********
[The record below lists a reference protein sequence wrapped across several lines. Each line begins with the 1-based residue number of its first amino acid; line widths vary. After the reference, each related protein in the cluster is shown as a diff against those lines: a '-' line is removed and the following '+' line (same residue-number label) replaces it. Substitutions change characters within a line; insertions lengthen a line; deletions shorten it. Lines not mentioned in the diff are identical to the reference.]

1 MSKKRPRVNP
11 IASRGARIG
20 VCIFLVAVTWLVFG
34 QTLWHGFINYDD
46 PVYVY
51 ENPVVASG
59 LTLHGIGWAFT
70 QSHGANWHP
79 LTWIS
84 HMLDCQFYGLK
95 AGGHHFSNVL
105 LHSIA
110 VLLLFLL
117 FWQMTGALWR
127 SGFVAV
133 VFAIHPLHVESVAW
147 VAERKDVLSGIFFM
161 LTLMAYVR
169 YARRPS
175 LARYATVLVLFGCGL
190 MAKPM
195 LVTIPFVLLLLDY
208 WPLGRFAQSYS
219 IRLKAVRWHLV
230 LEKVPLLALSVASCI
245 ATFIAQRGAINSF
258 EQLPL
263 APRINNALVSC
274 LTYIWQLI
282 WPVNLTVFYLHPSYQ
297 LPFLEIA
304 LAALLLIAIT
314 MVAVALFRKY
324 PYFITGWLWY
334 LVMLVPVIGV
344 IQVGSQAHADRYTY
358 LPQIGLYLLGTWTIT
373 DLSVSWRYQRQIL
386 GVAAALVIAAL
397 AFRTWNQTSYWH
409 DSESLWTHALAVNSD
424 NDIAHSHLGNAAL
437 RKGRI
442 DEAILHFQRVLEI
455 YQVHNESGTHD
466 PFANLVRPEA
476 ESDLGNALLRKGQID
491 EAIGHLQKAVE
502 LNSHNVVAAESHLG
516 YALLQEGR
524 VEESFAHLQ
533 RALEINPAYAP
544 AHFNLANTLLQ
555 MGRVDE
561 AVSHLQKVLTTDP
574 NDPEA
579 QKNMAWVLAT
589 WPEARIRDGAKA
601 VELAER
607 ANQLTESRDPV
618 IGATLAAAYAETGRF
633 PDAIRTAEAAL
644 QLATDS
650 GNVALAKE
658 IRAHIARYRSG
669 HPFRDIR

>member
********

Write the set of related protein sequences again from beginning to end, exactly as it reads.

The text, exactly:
[The record below lists a reference protein sequence wrapped across several lines. Each line begins with the 1-based residue number of its first amino acid; line widths vary. After the reference, each related protein in the cluster is shown as a diff against those lines: a '-' line is removed and the following '+' line (same residue-number label) replaces it. Substitutions change characters within a line; insertions lengthen a line; deletions shorten it. Lines not mentioned in the diff are identical to the reference.]

1 MSKKRPRVNP
11 IASRGARIG
20 VCIFLVAVTWLVFG
34 QTLWHGFINYDD
46 PVYVY
51 ENPVVASG
59 LTLHGIGWAFT
70 QSHGANWHP
79 LTWIS
84 HMLDCQFYGLK
95 AGGHHFSNVL
105 LHSIA
110 VLLLFLL
117 FWQMTGALWR
127 SGFVAV
133 VFAIHPLHVESVAW
147 VAERKDVLSGIFFM
161 LTLMAYVR
169 YARRPS
175 LARYATVLVLFGCGL
190 MAKPM
195 LVTIPFVLLLLDY
208 WPLGRFAQSYS
219 IRLKAVRWHLV
230 LEKVPLLALSVASCI
245 ATFIAQRGAINSF
258 EQLPL
263 APRINNALVSC
274 LTYIWQLI
282 WPVNLTVFYLHPSYQ
297 LPFLEIA
304 LAALLLIAIT
314 MVAVALFRKY
324 PYFITGWLWY
334 LVMLVPVIGV
344 IQVGSQAHADRYTY
358 LPQIGLYLLGTWTIT
373 DLSVSWRYQRQIL
386 GVAAALVIAAL
397 AFRTWNQTSYWH
409 DSESLWTHALAVNSD
424 NDIAHSHLGNAAL
437 RKGRI
442 DEAILHFQRVLEI
455 YQVHNESGTHD
466 PFANLVRPEA
476 ESDLGNALLRKGQID
491 EAIGHLQKAVE
502 LNSHNVVAAESHLG
516 YALLQEGR
524 VEESFAHLQ
533 RALEINPAYAP
544 AHFNLANTLLQ
555 MGRVDE
561 AVSHLQKVLTTDP
574 NDPEA
579 QKNMAWVLAT
589 WPEARIRDGAKA
601 VELAER
607 ANQLTESRDPV
618 IGATLAAAYAETGRF
633 PDAIRTAEAAL
644 QLATDS
650 GNVALAKE
658 IRAHIARYRSG
669 HPFRDIR

>member